When we lose our ability to hear and pinpoint sounds, it can make balancing more difficult. Hearing aids increase our sense of spatial awareness. People with hearing aids experience lower levels of anxiety and spend less time worrying about their surroundings. Studies have shown a link between hearing loss and mental illnesses such as dementia and depression, and hearing aids appear to help counteract the onset of these conditions or, at a minimum, alleviate the symptoms.

noise induced hearing loss

Dementia and hearing loss

People develop dementia for a variety of reasons, including vascular, neurodegenerative, and neuroimmune conditions. When it comes to hearing loss, less functioning hair cells means we receive less sound wave information sent to the brain.

The area of your brain in charge of hearing and processing auditory data may begin to operate differently when the hearing part goes away (or becomes strained), causing changes to how your brain is structured, which could be related to the effects of Alzheimer’s. Furthermore, hearing loss is one of the nine potentially modifiable risk factors contributing to nearly 35% of dementia cases, with hearing loss being the largest contributor at 9%. This means that 9% of dementia cases could be eliminated theoretically if all hearing loss were non-existent. There were no other contributing factors.

A study from Pelle and colleagues showed those with poorer hearing–even within normal levels– had more atypical activity in their frontal cortex when listening to spoken sentences. “A large part of the discussion had been around, if you have an older adult with hearing loss and you give them a hearing aid, does that help them?” Pelle says. “You’re never going to stop Alzheimer’s disease with a hearing aid, but you may help people to function better by supporting their cognition that way.”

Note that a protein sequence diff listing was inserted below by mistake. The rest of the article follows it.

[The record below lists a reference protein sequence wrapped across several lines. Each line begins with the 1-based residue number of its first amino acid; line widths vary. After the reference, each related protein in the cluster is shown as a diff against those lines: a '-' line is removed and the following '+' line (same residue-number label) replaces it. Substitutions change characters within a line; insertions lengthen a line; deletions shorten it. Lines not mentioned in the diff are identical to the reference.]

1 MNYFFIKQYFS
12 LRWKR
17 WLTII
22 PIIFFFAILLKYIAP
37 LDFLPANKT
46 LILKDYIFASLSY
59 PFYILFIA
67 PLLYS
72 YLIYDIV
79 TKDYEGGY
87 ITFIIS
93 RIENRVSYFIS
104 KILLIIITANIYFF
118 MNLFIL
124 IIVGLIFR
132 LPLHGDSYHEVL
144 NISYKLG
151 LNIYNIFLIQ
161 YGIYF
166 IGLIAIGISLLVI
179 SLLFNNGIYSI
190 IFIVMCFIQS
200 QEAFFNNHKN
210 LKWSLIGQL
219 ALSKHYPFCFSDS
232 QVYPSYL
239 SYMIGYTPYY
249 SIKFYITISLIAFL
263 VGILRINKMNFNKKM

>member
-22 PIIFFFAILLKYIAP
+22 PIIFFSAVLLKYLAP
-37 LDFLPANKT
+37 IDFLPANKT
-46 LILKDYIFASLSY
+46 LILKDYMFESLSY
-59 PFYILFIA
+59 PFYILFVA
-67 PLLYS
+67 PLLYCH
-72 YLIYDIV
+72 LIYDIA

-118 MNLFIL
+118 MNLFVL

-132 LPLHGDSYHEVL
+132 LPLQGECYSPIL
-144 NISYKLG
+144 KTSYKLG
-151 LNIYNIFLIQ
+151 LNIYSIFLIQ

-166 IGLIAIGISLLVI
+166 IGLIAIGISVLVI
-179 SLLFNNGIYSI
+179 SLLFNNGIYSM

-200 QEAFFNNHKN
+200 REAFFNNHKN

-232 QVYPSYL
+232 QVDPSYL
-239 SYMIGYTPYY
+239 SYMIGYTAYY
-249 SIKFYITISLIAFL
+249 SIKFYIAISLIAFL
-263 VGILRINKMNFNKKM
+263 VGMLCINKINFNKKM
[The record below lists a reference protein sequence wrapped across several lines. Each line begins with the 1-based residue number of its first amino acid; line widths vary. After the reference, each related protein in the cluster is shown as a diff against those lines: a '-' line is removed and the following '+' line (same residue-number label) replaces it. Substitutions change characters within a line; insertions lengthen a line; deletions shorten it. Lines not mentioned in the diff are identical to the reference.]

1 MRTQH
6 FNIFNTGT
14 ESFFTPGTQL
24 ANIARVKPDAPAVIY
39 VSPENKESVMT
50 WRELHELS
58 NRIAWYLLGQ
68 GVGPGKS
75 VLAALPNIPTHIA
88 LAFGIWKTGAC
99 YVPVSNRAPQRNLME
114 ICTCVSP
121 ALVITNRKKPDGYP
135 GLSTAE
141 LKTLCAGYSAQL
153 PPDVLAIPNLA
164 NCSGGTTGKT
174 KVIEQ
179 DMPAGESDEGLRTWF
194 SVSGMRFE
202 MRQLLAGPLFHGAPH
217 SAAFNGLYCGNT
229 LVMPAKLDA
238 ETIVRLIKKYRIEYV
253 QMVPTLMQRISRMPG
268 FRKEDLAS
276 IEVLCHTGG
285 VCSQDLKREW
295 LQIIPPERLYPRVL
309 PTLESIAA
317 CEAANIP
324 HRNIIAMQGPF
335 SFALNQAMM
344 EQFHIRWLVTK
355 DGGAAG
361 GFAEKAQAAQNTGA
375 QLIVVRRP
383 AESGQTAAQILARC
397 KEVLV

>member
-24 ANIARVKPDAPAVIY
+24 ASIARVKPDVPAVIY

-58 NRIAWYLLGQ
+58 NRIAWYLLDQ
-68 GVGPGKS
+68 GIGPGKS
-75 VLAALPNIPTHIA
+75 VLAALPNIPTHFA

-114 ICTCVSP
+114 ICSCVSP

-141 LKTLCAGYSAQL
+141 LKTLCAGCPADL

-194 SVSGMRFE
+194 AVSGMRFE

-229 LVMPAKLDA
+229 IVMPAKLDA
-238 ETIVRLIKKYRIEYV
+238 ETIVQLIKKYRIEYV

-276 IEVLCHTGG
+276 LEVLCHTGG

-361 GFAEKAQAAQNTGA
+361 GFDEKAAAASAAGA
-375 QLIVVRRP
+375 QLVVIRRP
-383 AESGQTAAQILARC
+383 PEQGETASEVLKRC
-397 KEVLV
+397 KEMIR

Tying it all together

Now that we know about some of the major comorbidities associated with hearing loss. Understanding that most of the time when hearing is preserved it can negate many of the symptoms related to these issues. For many wearing hearing aids might make you think you’re getting older, but in fact, they are helping to keep you younger. We all want to spend more time with our friends and loved ones and go out and explore and live life without anxiety from social gathers due to fear of not being able to hear or track conversations. Or go for a walk without the stress of falling.

Having the right hearing aid for your individual need can impact your life in ways you never imagined. Far more people will notice you repeatedly saying “what” or “huh” than they will see that you are wearing hearing aids. Our patients report improved relationships and greater quality of life after being fit with hearing aids.

If you suspect you have any degree of hearing loss, reach out, and speak to one of our audiologists today to schedule your free consultation.